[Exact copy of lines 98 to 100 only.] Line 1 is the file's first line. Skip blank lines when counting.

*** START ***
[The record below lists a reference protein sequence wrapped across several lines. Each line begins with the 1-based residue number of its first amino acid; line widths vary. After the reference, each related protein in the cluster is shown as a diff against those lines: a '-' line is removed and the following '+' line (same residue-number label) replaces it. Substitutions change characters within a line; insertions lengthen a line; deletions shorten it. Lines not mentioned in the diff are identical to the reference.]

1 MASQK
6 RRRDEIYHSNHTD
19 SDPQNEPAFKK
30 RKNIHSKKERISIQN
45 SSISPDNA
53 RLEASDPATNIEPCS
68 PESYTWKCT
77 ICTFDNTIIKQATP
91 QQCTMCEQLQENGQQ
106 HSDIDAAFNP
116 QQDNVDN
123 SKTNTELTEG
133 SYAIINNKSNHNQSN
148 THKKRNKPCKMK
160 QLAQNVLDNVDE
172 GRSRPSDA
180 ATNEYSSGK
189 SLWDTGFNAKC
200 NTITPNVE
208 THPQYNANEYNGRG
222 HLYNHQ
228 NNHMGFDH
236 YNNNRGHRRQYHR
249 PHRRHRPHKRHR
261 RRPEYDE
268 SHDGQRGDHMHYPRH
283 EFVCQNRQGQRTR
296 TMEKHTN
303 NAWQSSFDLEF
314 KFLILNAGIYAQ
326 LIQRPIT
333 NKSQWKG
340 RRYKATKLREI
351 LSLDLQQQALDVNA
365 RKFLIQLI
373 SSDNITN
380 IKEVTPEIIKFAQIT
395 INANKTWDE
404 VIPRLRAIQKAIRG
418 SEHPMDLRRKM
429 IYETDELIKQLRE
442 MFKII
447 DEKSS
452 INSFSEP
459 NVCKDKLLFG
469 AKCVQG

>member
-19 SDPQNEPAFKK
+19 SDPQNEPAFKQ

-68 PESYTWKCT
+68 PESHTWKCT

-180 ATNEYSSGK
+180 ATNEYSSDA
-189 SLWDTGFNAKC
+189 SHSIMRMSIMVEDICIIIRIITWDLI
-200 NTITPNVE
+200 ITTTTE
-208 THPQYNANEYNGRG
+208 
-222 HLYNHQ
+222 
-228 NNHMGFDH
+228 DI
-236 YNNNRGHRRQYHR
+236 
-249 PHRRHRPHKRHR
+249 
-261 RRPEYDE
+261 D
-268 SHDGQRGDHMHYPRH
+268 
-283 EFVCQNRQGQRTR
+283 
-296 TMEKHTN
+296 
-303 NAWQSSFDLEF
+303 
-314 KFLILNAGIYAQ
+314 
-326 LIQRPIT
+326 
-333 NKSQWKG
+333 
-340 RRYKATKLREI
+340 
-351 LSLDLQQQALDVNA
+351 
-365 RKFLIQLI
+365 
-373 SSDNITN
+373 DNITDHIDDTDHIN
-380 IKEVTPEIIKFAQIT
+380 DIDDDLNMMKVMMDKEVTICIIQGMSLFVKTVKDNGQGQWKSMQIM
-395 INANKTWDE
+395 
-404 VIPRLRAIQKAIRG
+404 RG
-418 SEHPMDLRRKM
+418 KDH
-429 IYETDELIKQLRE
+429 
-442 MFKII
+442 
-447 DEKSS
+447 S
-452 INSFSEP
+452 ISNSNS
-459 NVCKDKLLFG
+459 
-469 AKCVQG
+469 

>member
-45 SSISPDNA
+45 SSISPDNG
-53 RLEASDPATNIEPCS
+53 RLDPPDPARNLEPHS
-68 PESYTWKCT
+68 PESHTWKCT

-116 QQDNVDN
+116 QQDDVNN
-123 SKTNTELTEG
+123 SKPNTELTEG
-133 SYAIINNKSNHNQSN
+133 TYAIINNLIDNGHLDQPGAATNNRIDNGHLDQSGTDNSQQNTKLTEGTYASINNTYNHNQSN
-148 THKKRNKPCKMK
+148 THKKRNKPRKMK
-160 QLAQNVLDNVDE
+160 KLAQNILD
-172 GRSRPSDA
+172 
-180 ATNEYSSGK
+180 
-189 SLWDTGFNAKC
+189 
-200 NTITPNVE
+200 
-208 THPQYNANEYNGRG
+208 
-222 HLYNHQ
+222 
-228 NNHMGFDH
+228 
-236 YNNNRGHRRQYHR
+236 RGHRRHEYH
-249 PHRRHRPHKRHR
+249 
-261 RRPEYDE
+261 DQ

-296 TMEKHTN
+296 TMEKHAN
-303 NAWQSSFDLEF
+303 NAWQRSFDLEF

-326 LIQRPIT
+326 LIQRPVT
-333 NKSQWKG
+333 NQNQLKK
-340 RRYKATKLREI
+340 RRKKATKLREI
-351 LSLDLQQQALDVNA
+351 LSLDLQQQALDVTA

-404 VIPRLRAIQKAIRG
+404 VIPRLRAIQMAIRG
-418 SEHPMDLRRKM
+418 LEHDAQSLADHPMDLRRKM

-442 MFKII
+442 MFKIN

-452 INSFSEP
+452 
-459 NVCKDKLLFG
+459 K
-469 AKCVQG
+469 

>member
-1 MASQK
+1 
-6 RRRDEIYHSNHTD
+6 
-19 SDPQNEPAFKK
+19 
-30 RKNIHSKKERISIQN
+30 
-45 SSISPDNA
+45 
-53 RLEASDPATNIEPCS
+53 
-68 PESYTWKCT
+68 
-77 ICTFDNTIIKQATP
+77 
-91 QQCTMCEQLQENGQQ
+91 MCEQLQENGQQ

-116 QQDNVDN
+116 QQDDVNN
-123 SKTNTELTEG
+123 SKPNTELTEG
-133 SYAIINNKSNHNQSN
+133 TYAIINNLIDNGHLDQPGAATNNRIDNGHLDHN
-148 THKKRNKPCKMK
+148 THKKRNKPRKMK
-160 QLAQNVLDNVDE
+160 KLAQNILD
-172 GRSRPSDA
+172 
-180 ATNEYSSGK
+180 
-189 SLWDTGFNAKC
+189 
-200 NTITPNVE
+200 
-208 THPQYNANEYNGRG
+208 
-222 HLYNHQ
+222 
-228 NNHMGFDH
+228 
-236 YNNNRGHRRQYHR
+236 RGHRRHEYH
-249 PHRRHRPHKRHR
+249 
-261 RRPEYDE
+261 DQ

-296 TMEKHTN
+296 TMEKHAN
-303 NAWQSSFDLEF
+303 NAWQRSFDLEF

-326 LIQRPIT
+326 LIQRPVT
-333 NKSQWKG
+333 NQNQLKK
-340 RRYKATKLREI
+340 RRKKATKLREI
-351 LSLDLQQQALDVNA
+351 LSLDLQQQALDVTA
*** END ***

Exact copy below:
+404 RG
-418 SEHPMDLRRKM
+418 KDH